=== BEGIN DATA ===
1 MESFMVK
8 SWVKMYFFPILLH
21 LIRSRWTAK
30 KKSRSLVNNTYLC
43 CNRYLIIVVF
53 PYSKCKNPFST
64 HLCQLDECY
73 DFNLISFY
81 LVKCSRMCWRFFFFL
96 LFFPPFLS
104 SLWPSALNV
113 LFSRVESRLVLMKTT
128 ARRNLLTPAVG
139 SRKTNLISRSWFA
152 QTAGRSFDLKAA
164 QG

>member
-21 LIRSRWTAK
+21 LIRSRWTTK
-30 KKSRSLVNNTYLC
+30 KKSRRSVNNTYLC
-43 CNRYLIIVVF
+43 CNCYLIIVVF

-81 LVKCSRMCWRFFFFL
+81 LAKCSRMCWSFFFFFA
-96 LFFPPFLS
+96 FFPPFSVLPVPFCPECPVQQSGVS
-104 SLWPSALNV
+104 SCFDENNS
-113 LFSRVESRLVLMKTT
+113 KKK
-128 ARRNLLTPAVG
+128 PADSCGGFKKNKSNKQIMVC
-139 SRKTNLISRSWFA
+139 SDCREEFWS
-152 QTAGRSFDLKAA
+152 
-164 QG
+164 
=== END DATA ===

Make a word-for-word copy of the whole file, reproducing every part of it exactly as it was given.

1 MESFMVK
8 SWVKMYFFPILLH
21 LIRSRWTAK
30 KKSRSLVNNTYLC
43 CNRYLIIVVF
53 PYSKCKNPFST
64 HLCQLDECY
73 DFNLISFY
81 LVKCSRMCWRFFFFL
96 LFFPPFLS
104 SLWPSALNV
113 LFSRVESRLVLMKTT
128 ARRNLLTPAVG
139 SRKTNLISRSWFA
152 QTAGRSFDLKAA
164 QG

>member
-21 LIRSRWTAK
+21 LIRSRWTTK
-30 KKSRSLVNNTYLC
+30 KKSRRSVNNTYLC
-43 CNRYLIIVVF
+43 CNCYLIIVVF

-81 LVKCSRMCWRFFFFL
+81 LAKCSRMCWSFFFFFA
-96 LFFPPFLS
+96 FFPPFSVLPVPFCPECPVQQSGVS
-104 SLWPSALNV
+104 SCFDENNS
-113 LFSRVESRLVLMKTT
+113 KKK
-128 ARRNLLTPAVG
+128 PADSCGGFKKNKSNKQIMVC
-139 SRKTNLISRSWFA
+139 SDCREEFWS
-152 QTAGRSFDLKAA
+152 
-164 QG
+164 